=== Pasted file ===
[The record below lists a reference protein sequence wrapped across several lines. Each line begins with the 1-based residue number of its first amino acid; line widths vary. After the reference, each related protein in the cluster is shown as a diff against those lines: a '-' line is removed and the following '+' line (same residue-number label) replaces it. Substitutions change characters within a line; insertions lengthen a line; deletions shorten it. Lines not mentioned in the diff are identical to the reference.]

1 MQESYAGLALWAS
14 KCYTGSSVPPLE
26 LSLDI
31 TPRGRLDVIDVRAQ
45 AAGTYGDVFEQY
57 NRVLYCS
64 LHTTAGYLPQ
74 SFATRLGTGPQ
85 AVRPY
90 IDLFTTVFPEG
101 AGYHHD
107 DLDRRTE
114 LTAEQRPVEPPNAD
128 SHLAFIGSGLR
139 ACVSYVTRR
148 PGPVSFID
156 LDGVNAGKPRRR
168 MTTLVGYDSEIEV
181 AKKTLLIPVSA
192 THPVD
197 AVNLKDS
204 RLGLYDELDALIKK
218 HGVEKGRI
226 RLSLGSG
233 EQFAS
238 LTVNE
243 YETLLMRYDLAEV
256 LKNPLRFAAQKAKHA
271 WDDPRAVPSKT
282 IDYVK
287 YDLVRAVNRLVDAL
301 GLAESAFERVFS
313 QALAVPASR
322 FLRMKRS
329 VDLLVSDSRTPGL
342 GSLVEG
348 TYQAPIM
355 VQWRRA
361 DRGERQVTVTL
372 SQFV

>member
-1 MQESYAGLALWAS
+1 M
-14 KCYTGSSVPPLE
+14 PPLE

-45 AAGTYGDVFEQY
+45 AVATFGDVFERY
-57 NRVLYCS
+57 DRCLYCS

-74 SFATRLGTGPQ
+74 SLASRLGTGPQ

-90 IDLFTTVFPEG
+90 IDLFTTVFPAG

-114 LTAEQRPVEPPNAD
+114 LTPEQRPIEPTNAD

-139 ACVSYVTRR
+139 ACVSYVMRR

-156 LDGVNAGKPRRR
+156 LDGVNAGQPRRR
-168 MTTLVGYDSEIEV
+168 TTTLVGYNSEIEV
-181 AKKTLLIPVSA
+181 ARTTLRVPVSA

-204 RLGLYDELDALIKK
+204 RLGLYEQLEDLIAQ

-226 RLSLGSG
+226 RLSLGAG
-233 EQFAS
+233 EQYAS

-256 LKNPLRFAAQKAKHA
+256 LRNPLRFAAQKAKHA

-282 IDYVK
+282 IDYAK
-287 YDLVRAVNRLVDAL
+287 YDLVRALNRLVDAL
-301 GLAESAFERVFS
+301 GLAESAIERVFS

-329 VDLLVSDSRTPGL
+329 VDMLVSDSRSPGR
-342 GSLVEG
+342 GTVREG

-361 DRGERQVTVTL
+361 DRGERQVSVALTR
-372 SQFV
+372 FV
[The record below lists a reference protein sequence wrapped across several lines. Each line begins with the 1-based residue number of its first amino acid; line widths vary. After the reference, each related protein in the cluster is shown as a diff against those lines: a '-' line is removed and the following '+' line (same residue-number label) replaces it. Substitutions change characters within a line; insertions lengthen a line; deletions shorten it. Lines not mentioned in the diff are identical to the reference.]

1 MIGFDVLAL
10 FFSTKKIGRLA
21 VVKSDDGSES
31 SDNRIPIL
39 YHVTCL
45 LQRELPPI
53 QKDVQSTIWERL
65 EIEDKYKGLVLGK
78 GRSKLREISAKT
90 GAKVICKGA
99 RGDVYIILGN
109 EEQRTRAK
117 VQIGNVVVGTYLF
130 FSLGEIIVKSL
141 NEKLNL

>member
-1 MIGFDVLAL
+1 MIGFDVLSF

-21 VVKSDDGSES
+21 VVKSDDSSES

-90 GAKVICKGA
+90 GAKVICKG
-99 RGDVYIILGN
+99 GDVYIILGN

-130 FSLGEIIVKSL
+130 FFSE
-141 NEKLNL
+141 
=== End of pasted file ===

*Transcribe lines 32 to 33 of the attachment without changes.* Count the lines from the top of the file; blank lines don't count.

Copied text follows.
287 YDLVRAVNRLVDAL
301 GLAESAFERVFS